|Publication number||US5893937 A|
|Application number||US 08/952,784|
|Publication date||Apr 13, 1999|
|Filing date||Feb 16, 1996|
|Priority date||May 26, 1995|
|Also published as||DE19519438A1, DE59602286D1, EP0828546A1, EP0828546B1, WO1996037277A1|
|Publication number||08952784, 952784, PCT/1996/665, PCT/EP/1996/000665, PCT/EP/1996/00665, PCT/EP/96/000665, PCT/EP/96/00665, PCT/EP1996/000665, PCT/EP1996/00665, PCT/EP1996000665, PCT/EP199600665, PCT/EP96/000665, PCT/EP96/00665, PCT/EP96000665, PCT/EP9600665, US 5893937 A, US 5893937A, US-A-5893937, US5893937 A, US5893937A|
|Original Assignee||Filterwerk Mann & Hummel Gmbh|
|Export Citation||BiBTeX, EndNote, RefMan|
|Patent Citations (6), Referenced by (108), Classifications (25), Legal Events (4)|
|External Links: USPTO, USPTO Assignment, Espacenet|
The invention relates to an air filter, especially for the air intake of internal combustion engines.
Such an air filter is disclosed in German Patent 42 41 586. This known filter can be used anywhere, i.e., it can be used both in motor vehicle manufacture and in earth-moving machines or construction machines. The filter inserts of these air filters are replaced after a certain period of time. Depending on the amount of dust involved, the useful life of an air filter can be from a few days (construction machinery) to several months.
Especially in machines or vehicles which are used in very dusty areas, it is necessary to remove the dust from the housing continuously or at intervals. In the state of the art a dust discharge opening is provided for this purpose.
It has been found in such filter systems that various applications necessitate adaptations regarding the filter insert, the pore size or the addition of safety elements or the like. Thus it is desirable to match the filter system to the particular application, and of course the adaptation is to be made reasonably economical.
The object of the present invention therefore lies in the creation of a filter which makes possible an improved adaptation of the dust discharge for various applications.
This object is achieved, setting out from the preamble of the principal claim, by its distinctive features.
The advantage of the invention is that, with a single replaceable element, a series of filter systems is created which is optimally adaptable to operating conditions. At the same time the replaceable element is essentially a part which on the one hand closes the housing of the air filter and on the other hand has an opening for discharging the dirt, which can be provided with various elements and which itself can be configured to permit an optimal separation of the dirt.
According to one advantageous embodiment of the invention, a cyclone for preliminary separation of dust is provided at the raw air intake. This cyclone consists of vanes which produce a swirling flow and thus separate a great amount of dirt from the raw air. The cyclone can be configured as a radial cyclone or also as an axial cyclone. The dirt separated passes into the system adapted to the housing opening and is discharged cyclically or continuously.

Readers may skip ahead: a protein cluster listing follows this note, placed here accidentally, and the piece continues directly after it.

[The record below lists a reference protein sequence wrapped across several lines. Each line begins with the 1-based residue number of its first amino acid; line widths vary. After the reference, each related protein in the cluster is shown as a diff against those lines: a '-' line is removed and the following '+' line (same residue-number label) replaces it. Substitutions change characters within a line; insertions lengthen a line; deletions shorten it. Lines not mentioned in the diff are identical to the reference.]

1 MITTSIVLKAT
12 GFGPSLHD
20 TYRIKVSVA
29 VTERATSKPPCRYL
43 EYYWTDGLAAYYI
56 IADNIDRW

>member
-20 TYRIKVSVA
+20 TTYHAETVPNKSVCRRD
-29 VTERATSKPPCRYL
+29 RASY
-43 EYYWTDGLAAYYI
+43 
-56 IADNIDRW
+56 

According to an advantageous embodiment, a dust dumping valve is provided for discharging dirt. A dirt collecting chamber is placed in the housing cover ahead of the dust dumping valve. On account of the pulsation of the aspirated air, which develops in internal combustion engines due to the reactive effect of the engine's valve movements, the dust dumping valve opens and closes, so that a nearly continuous dust removal takes place.
In another embodiment the dirt collecting chamber is integrated with the dust dumping valve. The latter supplements or replaces the dirt collecting chamber disposed in the housing lid.
An alternative embodiment of the invention consists in the arrangement of a valve with deflector at the dirt dumping opening. Such a valve has a very low resistance to flow, so that dust removal is performed even by very weak pulsations.
Another embodiment of the invention, which is advantageous especially where no pulsation is present, consists in providing a partition in the housing lid, which has an opening. Under this partition the dirt collects for removal. Due to the cyclone effect a certain overpressure occurs in the chamber under the partition, which suffices to open the valve cyclically to discharge the dust.
According to a further embodiment, the integrated dirt dumping can be connected to a system for aspirating the dust--for example an ejector system by which the dirt is then carried through the exhaust line to the open air.
These and additional features of preferred embodiments of the invention will be found not only in the claims but also in the description and the drawings, and the individual features can be realized each singly or plurally in the form of subcombinations in the embodiment of the invention and in other fields of endeavor, and may constitute advantageous and individually patentable embodiments for which protection is hereby claimed.
The invention is set forth below in connection with embodiments.
FIG. 1 shows a filter in a sectional view.
FIG. 2 a-d, shows variants of the adaptive system.
The filter shown in FIG. 1 is represented in two half sectional views. The left half section shows the filter with the cover slightly open, while the right half section shows the filter with the cover closed. The filter comprises a cylindrical housing 10 with a raw air inlet 11 and a clean air outlet 12. Near the raw air inlet a baffle 13 (dip tube) is provided. The raw air inlet entering tangentially into the housing causes a swirling flow of the raw air to be formed. This results in a separation of coarse dust particles; these coarse dust particles pass downwardly on the inner wall of the filter and are carried into the open through a dust discharge opening 14 which is closed by a known dust dumping valve.
A practical configuration of a filter is to be seen in the fact that a central tube is affixed to the housing. Since this central tube is not subject to wear or consumption, replacement is unnecessary. The central tube, which consists especially of plastic, is frictionally attached to the connecting tube of the housing. According to one embodiment of the connection of the central tube to the connecting tube, the central tube has sealing lips which are in the connection area and assure a reliable seal. A secondary element, which is arranged inside a filter insert 21, is, in contrast to the filter insert, not cleaned but is replaced if necessary. Cleaning, e.g., by knocking or washing out, is not desirable, since the secondary element can be damaged by this method of cleaning and would thus lose its effect. It is therefore equipped with a release handle which indicates whether the secondary element has been removed. This release handle has a tab which consists of plastic and is connected by a thin membrane to this end disk. If the secondary element is to be removed, this membrane is to be torn and the tab pulled upward. With this tab the secondary element can be removed. Since the tab is now in the open state, it can immediately be seen that the secondary element has been removed. According to another embodiment, the secondary element is provided with a radial and/or axial seal. In particular, the axial sealing action is reinforced by a bead on the attaching tube.